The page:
On a similar note, loads more reviews and other odds and ends have also been added to the site. There’s a page of Hater-specific reviews here and more press cuttings here. If you look at the sidebar to the right (if you’re reading this on www.djmoody.co.uk), you’ll also see three RSS feeds you can subscribe to to be automatically updated whenever new reviews, interviews and articles are posted.
And check out the cover! It’s more frightening than the book! At least I’ll have no problems proving I wrote it if ever I’m in France! Thanks to the team at SFX Magazine for giving their permission for the image to be used. You can order RAGE from Amazon.fr now.
I’ve been clearing out (more news on what else I’ve found later) and I’ve come across a few little gems hidden away. One of these ‘treasures’ is a mint condition copy of the original Infected Books paperback edition of HATER. For those who don’t know, the movie deal and the deal with Thomas Dunne Books came shortly after I originally released the book and very few copies of the Infected Books version were produced (no more than 1500, I think).
I’m giving the book away in conjunction with my friends over at the My Favourite Books blog. To enter, all you need to do is visit the site (click here) and send them an email before 31st May. Good luck!
A great interview has just gone live at Dogmatika. Click here to read it. Also, check the new issue of Deathray magazine for an excellent HATER review:
“It’s a bleak world view but one that transcends wallowing in self pity thanks to Moody’s intuitive characterisation. Make no mistake, this is humanity seen through a frighteningly dark lens, and while we may be unsettled by what we read, it’s the job of books such as this to make us confront the allure and repulsion of our taboos. Love it? Hate it? It really does not matter. Not to read it and not to have some form of opinion… Well, now that would be just hateful.”
The winners of the recent HATER / The Men They Couldn’t Hang competition were:
- Mike Pocock from Kent
- Simon Aston from Surrey
- Louise White from Aylesbury
Congratulations! Your books signed by Swill from the band and I will be on their way to you shortly. Thanks to everyone who entered – we had hundreds of responses.
Watch out for another HATER giveaway very soon.
A few quick updates for a Friday afternoon…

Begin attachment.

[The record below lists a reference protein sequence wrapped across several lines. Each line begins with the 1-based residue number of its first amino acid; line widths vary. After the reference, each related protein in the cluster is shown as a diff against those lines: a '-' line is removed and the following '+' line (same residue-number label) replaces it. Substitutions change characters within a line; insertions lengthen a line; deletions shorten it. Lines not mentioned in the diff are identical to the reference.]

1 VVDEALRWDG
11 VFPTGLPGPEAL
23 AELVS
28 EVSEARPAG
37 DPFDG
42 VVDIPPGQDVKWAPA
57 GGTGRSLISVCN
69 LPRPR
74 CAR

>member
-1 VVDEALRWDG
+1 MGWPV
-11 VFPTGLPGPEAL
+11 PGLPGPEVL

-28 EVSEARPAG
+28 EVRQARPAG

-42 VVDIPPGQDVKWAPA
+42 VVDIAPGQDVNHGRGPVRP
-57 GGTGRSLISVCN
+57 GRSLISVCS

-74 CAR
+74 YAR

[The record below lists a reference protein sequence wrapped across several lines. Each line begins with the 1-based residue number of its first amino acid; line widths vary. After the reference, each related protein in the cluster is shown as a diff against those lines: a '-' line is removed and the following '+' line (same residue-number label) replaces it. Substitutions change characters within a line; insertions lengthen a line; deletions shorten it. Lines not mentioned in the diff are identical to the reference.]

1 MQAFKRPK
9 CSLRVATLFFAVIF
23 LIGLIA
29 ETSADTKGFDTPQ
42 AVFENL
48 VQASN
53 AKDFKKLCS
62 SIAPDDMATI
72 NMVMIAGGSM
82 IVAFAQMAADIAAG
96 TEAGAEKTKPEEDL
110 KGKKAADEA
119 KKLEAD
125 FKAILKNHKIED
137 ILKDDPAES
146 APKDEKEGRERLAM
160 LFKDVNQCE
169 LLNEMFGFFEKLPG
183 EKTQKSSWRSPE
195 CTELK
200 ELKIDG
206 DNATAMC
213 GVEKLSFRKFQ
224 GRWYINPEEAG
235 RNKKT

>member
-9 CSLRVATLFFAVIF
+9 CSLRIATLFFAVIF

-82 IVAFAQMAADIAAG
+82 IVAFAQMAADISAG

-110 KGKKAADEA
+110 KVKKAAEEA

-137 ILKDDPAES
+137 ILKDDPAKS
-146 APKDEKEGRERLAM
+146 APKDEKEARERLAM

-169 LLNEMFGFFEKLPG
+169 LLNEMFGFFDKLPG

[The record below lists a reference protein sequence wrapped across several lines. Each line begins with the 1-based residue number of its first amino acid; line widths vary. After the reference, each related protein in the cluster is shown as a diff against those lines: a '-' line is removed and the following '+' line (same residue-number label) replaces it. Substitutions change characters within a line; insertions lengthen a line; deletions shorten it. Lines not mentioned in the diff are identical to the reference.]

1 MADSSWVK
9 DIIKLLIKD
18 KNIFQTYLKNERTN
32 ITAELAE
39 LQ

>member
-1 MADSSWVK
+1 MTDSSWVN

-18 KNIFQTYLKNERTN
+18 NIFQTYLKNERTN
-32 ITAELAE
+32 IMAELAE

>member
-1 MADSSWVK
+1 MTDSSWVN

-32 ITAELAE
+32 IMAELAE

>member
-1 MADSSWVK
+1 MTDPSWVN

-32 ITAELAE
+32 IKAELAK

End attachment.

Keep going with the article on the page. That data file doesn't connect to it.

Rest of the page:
An interview I did with www.scyla.com in Spain is now online (in English and Spanish!) here. (An update to this update… another Spanish interview with www.fantasymundo.com is now online here in English and Spanish.)
And finally, Herbst: Läuterung (the German language version of Autumn: Purification) is attracting some great reviews like this one from www.roterdorn.de.
Have a great weekend (an extra long one if you’re in the UK!). Maybe I’ll bump into some of you at Sci-Fi-London on Sunday.
(By the way, the ‘The Men They Couldn’t Hang’ competition is now closed. Winners will be announced next week.)
I love that sentence! It’s a Google translation of the headline from a nice article about HATER / ODIO in today’s edition of the Spanish newspaper Público. Here’s a link to the online version of the story:
…and you can download a pdf of the paper from this link here.
Hater has had an unusual publishing history, being self-published by Moody in 2006, but now picked up by Gollancz. A movie version is in pre-production by Guillermo del Toro of Pan’s Labyrinth fame. Hater is a fast-paced novel written in a staccato style that highlights the growing horror of a British society falling apart. The main character, Danny McCoyne, stuck in a dead end office job and suffocating commuting lifestyle, observes one of an increasing number of violent attacks in the street. Moody fills out this scenario through dark vignettes of violence by ‘haters’ who attack people without warning and without provocation. Moody conjures up an increasing atmosphere of suspense and paranoia with society disintegrating into warring factions with McCoyne initially straddling the two.
The cause of the increasing epidemic of violence is largely unexplained. A ‘hater’ reflects ” There is a fundamental genetic difference between us and them… which, until now, has remained dormant… its now us and them’. Unlike the novels by Lindqvist and Ryan , Moody says “what I’ve actually done is to write a zombie story from the perspective of the zombies”. Moody’s twist is the ‘haters’ “don’t lose their intelligence or feelings, rather they are convinced that everyone else are the bad guys”.
Moody extrapolates from current British fears about immigration, street violence and terrorism to highlight that fear is used in society to justify pre-emptive strikes. As one character says, “we know who poses a threat to us and who is on our side”. Hater’s relentless pace, tension and graphic images will lend itself admirably to its film adaptation.